This TIME Magazine cover and the article by Naina Bajekal captured my attention.
As I share in the introduction to DO GOOD, I wrote my book in large part to provoke more discussion and accelerate a movement to make business more relevant, innovative and enduring that was already underway. At the time, I envisioned the mass behavior change we would need to avert a climate crisis and address deeply rooted systemic social challenges would have been much further along by today, nearly five years later.
Although I understood we were at an inflection point then, I never imagined we’d be at “living at a pivotal moment in human history, one where the fate of the world depends significantly on the choices we make in our lifetimes,” as William MacAskill is quoted as saying in the article.
MacAskill, who helped start the Effective Altruism (EA) movement makes the case for long-termism as an essential moral priority of this moment. A long-termism more akin to that of “Seven Generations” than that the investment community is focused on: “positively influencing the long-term future—not just this generation or the next, but the potentially trillions of people still to come.”
In the first chapter of my book, I consider the phrase doing good and wonder why we don’t think of business when we hear the phrase doing good?
“For most people this phrase conjures up images of kindness and self-sacrifice: A young Boy Scout helping an old woman to cross the street. A Peace Corps volunteer teaching a Nepalese man to build a smokeless stove. An aid worker in Haiti rescuing a young child from the rubble. Habitat for Humanity, the American Red Cross, Doctors Without Borders, CARE, and other nonprofit organizations come readily to mind. When we hear the phrase doing good, few of us think of a business of any kind….”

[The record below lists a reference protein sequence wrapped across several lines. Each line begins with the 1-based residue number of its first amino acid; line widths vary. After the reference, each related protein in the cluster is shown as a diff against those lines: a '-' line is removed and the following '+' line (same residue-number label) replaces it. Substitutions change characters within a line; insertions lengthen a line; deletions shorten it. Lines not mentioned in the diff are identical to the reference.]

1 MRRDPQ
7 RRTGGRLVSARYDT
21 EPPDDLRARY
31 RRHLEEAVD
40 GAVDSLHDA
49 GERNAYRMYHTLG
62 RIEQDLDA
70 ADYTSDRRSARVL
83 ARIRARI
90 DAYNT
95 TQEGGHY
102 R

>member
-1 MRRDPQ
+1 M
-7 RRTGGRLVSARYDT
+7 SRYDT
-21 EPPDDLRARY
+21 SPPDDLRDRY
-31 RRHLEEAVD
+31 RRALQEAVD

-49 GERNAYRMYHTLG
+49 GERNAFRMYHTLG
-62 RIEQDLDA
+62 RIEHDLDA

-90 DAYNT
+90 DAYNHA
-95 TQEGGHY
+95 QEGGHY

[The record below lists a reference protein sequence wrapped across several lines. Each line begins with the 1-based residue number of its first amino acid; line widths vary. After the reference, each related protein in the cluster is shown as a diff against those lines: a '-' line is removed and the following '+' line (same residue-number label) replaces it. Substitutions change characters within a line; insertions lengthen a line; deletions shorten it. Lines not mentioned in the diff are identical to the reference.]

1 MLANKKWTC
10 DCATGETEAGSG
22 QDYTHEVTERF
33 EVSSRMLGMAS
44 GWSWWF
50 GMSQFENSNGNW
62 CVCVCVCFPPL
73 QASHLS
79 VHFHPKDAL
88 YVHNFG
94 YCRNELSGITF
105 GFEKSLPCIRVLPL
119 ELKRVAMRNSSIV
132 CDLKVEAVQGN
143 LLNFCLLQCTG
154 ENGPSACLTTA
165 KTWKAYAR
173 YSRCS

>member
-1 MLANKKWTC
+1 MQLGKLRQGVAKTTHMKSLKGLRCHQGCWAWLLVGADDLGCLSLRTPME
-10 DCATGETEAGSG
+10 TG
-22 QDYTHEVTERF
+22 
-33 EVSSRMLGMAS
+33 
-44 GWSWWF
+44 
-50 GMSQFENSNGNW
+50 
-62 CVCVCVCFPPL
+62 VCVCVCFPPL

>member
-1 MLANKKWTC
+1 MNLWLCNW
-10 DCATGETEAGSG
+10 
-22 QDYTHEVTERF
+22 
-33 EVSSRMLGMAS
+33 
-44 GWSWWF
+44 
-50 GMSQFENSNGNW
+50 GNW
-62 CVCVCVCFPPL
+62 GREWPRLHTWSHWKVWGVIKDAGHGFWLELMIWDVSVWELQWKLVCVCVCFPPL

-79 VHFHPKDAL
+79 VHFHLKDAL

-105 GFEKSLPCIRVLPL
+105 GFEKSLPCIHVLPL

Our Western cultural narrative relates doing good to idealism and altruism—two concepts typically associated with philanthropy, not companies. With a focus as I understand it on philanthropy, altruism is the primary principle that underpins EA. And I believe this is worth reflecting on from a wider perspective….
According to the online etymology dictionary, altruism, 1853, means “unselfishness, devotion to the welfare of others, opposite of egoism.” It’s from the French altruisme, coined or popularized 1830 by French philosopher Auguste Comte, with -ism + autrui (Old French altrui) “of or to others,” from Latin alteri, dative of alter “other” (see alter). Stemming from Latin for other, altruism is the quality of focusing is on something other than ourselves.
Those who have read Do Good or have heard me speak know I’m a big fan of the management guru Peter Drucker. Although EA’s primary focus is philanthropy, Peter Drucker taught us the purpose of a business is also about serving the other.
“To know what a business is we have to start with its purpose. Its purpose must lie outside of the business itself. In fact, it must be in society since business enterprise is an organ of society. There is only one valid definition of business purpose: to create a customer… . The customer is the foundation of a business and keeps it in existence. He alone gives employment. To supply the wants and needs of a consumer, society entrusts wealth-producing resources to the business enterprise.”
And as an organ of society, I strongly believe business also serves employees, stakeholders, wider society and the planet.
I’d love to hear what you think! Does the business sector have a responsibility to participate in the growing movement to improve the world today – and for generations to come? Please message me here or on twitter (@annebt)